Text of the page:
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Stewart v. International Union, Security, Police and Fire Professionals of America

United States District Court, District of Columbia

September 26, 2017

SONSIA STEWART, Plaintiff,
v.
INTERNATIONAL UNION, SECURITY, POLICE AND FIRE PROFESSIONALS OF AMERICA, Defendant.

          MEMORANDUM OPINION

          RANDOLPH D. MOSS, UNITED STATES DISTRICT JUDGE.

         Plaintiff Sonsia Stewart, a former security officer, was fired by Paragon Systems, Inc. after allegedly falling asleep on the job. Her union, International Union, Security, Police and Fire Professionals of America (“SPFPA”), represented her during the grievance process, and she now asserts two claims against SPFPA stemming from her dismissal and those proceedings. She argues, first, that SPFPA breached its duty of fair representation by failing to press certain arguments with Paragon. Second, she contends that SPFPA breached the collective bargaining agreement between the union and Paragon by failing to ensure that she was reinstated or that the discipline that Paragon imposed was “otherwise modif[ied].” Dkt. 7 at 43 (Compl. ¶ 74). SPFPA has moved to dismiss for failure to state a claim, arguing that Stewart's duty of fair representation claim is time barred and that her contract claim is preempted by the Labor Management Relations Act. For the reasons explained below, the Court will GRANT the union's motion to dismiss.

         I. BACKGROUND

         The complaint, Dkt. 7 at 32-54, [1] sets forth the relevant facts, which the Court must accept as true for purposes of the pending motion. See Wood v. Moss, --- U.S. ---, 134 S.Ct. 2056, 2065-67 & n.5 (2014).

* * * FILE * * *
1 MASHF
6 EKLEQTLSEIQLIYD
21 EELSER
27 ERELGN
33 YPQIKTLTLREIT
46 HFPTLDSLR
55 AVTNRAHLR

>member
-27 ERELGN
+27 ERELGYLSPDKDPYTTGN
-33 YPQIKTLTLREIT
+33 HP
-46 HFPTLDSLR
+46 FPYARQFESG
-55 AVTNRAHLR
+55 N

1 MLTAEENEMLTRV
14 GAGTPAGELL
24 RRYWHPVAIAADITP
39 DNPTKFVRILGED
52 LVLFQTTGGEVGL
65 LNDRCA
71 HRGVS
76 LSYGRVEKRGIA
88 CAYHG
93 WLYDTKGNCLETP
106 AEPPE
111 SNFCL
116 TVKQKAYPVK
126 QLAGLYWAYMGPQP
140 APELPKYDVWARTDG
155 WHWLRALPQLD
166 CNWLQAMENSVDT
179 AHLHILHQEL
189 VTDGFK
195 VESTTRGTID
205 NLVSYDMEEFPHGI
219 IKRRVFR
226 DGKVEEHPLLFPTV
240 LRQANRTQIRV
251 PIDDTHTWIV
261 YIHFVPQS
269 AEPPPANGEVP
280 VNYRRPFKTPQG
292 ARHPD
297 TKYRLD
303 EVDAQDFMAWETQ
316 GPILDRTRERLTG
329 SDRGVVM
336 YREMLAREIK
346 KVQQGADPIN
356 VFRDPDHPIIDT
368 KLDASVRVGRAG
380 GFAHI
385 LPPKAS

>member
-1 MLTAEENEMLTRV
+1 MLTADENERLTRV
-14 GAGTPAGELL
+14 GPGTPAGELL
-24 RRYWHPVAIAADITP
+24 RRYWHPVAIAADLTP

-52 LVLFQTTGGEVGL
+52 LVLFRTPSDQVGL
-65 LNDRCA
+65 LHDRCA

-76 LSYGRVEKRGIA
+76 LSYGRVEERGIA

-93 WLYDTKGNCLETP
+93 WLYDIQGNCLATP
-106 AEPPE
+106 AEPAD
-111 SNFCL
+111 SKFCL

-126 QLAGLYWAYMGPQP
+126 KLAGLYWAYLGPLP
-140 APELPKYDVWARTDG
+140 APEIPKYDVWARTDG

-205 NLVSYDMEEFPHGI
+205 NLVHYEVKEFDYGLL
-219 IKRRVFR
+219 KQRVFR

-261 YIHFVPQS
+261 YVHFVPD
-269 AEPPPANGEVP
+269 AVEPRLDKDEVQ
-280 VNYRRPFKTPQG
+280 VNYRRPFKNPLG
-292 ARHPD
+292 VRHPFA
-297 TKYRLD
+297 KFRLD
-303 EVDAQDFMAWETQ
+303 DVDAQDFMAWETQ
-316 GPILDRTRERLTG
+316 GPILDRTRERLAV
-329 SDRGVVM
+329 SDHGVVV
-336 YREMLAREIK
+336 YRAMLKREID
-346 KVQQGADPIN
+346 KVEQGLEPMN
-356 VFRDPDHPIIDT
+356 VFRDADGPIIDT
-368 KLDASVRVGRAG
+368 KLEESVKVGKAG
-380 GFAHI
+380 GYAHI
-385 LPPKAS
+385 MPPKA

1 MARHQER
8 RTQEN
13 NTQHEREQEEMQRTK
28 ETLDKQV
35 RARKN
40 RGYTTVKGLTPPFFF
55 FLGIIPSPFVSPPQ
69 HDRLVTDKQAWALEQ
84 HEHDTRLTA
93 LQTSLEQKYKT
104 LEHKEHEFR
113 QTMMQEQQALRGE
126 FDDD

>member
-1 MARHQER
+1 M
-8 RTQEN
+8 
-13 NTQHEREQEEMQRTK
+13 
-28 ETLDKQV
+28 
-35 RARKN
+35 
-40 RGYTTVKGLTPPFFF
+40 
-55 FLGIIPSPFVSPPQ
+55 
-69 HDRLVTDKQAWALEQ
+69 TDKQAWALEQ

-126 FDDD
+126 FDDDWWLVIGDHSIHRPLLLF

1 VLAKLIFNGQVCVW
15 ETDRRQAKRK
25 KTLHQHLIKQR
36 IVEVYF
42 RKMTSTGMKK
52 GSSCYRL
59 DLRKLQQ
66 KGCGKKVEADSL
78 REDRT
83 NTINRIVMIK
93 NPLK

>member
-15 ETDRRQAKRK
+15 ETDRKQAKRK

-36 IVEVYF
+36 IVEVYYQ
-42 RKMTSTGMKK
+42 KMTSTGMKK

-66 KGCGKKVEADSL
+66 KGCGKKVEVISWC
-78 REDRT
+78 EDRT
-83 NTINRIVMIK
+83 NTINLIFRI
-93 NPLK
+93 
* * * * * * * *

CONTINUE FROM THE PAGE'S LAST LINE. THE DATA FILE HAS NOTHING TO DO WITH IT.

In September 2009, Paragon hired Stewart to work the night shift as a Special Police Officer at a federal office building in the District of Columbia. Dkt. 7 at 33-34 (Compl. ¶¶ 9- 10). As a Special Police Officer, Stewart was required to patrol the building throughout the evening and to stop at various checkpoints, but she was also permitted several breaks. Id. at 34 (Compl. ¶¶ 11-16). In the early hours of July 11, 2013, Stewart completed a “checkpoint” visit and retired to the women's locker room for a break. Id. at 36 (Compl. ¶ 30). She took off her utility belt and placed it on a nearby table so that she could straighten her uniform. Id. (Compl. ¶ 31). Denise Bright, a colleague with whom Stewart had quarreled, entered the room. Id. at 34-36 (Compl. ¶¶ 19-29, 31). Stewart “sat down and looked down to avoid seeing or conversing with [Officer Bright].” Id. at 36 (Compl. ¶ 33). When she “did not hear Officer Bright moving around, ” Stewart “became concerned [and] turned around to see what Officer Bright was doing.” Id. (Compl. ¶ 34). At that moment, “Officer Bright placed her phone in . . . Stewart's face and took a picture of [Stewart].” Id. (Compl. ¶ 34). The photo depicts Stewart with “her eyes . . . closed and her equipment at her side.”[2] Id. at 37 (Compl. ¶ 39). Officer Bright sent a copy of the photo to a more senior officer and reported to him that Stewart had been sleeping while on duty. Id. (Compl. ¶ 37).

         On August 8, 2013, Stewart was summoned to a meeting with two senior officers and the union president. Id. (Compl. ¶ 38). At the meeting, “[s]he was presented with a picture of herself in the women's locker room from July 11, 2013, [that] appeared to show that her eyes were closed.” Id. (Compl. ¶ 38). She was suspended that day and fired on August 20, 2013, for “neglect of duty and post abandonment.” Id. at 52 (termination letter); see Id. at 37 (Compl. ¶¶ 39-40).